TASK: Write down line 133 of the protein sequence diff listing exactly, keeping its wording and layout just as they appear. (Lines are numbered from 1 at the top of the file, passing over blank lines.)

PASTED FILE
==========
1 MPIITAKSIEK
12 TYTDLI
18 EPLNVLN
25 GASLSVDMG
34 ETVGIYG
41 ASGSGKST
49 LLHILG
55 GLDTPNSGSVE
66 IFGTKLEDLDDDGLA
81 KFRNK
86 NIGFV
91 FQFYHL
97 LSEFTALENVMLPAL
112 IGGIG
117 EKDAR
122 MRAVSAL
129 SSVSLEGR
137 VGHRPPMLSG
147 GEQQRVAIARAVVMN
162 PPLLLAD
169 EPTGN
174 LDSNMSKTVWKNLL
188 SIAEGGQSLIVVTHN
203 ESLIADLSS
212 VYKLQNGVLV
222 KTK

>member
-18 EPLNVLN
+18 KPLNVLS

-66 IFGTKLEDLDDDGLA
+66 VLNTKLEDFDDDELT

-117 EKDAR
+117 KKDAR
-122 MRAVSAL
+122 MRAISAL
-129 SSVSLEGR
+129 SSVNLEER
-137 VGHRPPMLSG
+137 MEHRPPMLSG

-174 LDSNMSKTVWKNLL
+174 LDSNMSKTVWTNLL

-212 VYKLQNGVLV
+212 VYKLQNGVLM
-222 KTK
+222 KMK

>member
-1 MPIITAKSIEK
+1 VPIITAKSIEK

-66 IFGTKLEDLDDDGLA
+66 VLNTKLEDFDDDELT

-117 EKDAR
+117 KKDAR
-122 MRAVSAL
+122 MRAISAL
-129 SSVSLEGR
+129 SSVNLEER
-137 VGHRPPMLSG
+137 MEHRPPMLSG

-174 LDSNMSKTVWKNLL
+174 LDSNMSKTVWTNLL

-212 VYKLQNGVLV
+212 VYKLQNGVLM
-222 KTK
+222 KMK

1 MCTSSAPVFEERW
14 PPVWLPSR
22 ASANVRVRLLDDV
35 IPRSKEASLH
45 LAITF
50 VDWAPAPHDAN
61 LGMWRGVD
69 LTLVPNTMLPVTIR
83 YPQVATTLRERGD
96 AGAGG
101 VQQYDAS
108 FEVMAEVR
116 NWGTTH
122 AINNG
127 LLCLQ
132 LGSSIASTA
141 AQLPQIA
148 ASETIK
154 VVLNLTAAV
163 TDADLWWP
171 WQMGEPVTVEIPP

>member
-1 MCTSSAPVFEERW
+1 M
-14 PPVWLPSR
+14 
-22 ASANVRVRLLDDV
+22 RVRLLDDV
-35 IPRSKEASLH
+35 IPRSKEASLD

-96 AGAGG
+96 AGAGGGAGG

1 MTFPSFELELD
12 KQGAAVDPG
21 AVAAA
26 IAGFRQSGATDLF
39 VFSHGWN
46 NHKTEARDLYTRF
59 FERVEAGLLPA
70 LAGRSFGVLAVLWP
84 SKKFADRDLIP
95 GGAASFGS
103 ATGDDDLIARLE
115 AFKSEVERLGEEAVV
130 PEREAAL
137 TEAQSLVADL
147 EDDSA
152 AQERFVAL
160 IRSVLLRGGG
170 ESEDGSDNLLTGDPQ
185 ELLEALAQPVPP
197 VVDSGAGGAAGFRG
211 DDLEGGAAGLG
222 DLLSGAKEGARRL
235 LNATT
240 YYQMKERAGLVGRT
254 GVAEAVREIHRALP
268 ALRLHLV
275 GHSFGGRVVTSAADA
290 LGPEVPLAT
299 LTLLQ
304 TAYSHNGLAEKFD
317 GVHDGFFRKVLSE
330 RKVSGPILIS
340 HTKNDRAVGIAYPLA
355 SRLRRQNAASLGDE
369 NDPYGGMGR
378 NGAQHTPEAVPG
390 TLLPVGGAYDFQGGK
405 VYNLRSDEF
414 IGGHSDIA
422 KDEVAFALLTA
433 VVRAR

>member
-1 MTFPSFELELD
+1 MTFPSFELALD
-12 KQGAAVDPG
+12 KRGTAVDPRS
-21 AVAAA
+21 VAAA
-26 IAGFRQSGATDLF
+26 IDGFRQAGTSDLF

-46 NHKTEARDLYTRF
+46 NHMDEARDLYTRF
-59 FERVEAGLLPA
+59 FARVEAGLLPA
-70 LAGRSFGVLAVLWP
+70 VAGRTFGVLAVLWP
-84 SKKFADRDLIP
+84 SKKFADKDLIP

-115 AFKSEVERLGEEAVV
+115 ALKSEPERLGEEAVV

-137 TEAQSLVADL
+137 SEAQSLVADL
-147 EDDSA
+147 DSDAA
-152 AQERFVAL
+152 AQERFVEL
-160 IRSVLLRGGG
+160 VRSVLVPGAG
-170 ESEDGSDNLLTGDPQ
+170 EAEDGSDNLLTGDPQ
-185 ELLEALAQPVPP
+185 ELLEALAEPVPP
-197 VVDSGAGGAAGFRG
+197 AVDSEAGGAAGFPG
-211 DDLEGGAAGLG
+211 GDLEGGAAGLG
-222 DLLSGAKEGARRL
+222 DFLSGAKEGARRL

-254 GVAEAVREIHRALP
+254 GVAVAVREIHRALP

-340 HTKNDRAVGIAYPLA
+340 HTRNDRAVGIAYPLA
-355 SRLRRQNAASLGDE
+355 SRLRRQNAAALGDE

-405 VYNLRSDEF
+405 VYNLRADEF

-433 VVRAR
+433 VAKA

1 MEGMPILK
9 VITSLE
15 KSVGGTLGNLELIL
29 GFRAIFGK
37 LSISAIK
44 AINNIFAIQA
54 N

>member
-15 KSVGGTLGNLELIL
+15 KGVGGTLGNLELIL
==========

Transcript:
390 TLLPVGGAYDFQGGK